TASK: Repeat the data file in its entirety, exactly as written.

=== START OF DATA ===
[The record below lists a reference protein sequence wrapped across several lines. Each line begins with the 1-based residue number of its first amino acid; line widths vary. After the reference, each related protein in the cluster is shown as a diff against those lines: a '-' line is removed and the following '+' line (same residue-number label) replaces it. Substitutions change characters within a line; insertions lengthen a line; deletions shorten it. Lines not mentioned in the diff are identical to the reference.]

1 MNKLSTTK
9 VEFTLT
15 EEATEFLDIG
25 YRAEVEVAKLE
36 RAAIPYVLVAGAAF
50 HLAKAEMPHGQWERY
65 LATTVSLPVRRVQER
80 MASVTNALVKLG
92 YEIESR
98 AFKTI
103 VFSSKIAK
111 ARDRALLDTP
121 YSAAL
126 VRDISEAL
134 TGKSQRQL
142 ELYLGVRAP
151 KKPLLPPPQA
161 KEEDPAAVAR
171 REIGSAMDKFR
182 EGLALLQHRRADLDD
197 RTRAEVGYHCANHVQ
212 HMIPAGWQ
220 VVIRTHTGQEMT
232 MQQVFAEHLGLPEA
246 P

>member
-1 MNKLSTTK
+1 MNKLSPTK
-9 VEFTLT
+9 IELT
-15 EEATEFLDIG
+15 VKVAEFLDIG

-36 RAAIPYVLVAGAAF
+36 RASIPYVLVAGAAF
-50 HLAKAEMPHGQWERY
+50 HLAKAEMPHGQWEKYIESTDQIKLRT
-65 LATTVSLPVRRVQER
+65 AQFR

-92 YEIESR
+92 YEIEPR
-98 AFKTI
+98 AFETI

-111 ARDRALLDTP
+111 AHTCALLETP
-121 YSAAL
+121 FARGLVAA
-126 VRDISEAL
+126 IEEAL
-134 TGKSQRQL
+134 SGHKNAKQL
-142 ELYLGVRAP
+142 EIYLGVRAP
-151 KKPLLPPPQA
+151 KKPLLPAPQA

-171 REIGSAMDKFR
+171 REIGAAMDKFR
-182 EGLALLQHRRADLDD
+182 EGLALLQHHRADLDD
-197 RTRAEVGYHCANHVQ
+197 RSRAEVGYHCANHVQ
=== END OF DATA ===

[The record below lists a reference protein sequence wrapped across several lines. Each line begins with the 1-based residue number of its first amino acid; line widths vary. After the reference, each related protein in the cluster is shown as a diff against those lines: a '-' line is removed and the following '+' line (same residue-number label) replaces it. Substitutions change characters within a line; insertions lengthen a line; deletions shorten it. Lines not mentioned in the diff are identical to the reference.]

1 MNKLSTTK
9 VEFTLT
15 EEATEFLDIG
25 YRAEVEVAKLE
36 RAAIPYVLVAGAAF
50 HLAKAEMPHGQWERY
65 LATTVSLPVRRVQER
80 MASVTNALVKLG
92 YEIESR
98 AFKTI
103 VFSSKIAK
111 ARDRALLDTP
121 YSAAL
126 VRDISEAL
134 TGKSQRQL
142 ELYLGVRAP
151 KKPLLPPPQA
161 KEEDPAAVAR
171 REIGSAMDKFR
182 EGLALLQHRRADLDD
197 RTRAEVGYHCANHVQ
212 HMIPAGWQ
220 VVIRTHTGQEMT
232 MQQVFAEHLGLPEA
246 P

>member
-1 MNKLSTTK
+1 MNKLSPTK
-9 VEFTLT
+9 IELT
-15 EEATEFLDIG
+15 VKVAEFLDIG

-36 RAAIPYVLVAGAAF
+36 RASIPYVLVAGAAF
-50 HLAKAEMPHGQWERY
+50 HLAKAEMPHGQWEKYIESTDQIKLRT
-65 LATTVSLPVRRVQER
+65 AQFR

-92 YEIESR
+92 YEIEPR
-98 AFKTI
+98 AFETI

-111 ARDRALLDTP
+111 AHTCALLETP
-121 YSAAL
+121 FARGLVAA
-126 VRDISEAL
+126 IEEAL
-134 TGKSQRQL
+134 SGHKNAKQL
-142 ELYLGVRAP
+142 EIYLGVRAP
-151 KKPLLPPPQA
+151 KKPLLPAPQA

-171 REIGSAMDKFR
+171 REIGAAMDKFR
-182 EGLALLQHRRADLDD
+182 EGLALLQHHRADLDD
-197 RTRAEVGYHCANHVQ
+197 RSRAEVGYHCANHVQ